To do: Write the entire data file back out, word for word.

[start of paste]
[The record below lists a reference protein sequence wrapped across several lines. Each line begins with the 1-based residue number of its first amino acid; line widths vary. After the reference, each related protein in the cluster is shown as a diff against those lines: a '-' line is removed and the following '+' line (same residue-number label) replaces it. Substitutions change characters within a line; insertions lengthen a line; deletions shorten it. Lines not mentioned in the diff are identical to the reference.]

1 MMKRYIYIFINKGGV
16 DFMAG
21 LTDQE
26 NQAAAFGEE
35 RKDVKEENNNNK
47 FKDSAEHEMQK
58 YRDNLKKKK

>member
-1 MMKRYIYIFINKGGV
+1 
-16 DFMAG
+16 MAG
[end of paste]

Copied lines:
[The record below lists a reference protein sequence wrapped across several lines. Each line begins with the 1-based residue number of its first amino acid; line widths vary. After the reference, each related protein in the cluster is shown as a diff against those lines: a '-' line is removed and the following '+' line (same residue-number label) replaces it. Substitutions change characters within a line; insertions lengthen a line; deletions shorten it. Lines not mentioned in the diff are identical to the reference.]

1 MMKRYIYIFINKGGV
16 DFMAG
21 LTDQE
26 NQAAAFGEE
35 RKDVKEENNNNK
47 FKDSAEHEMQK
58 YRDNLKKKK

>member
-1 MMKRYIYIFINKGGV
+1 
-16 DFMAG
+16 MAG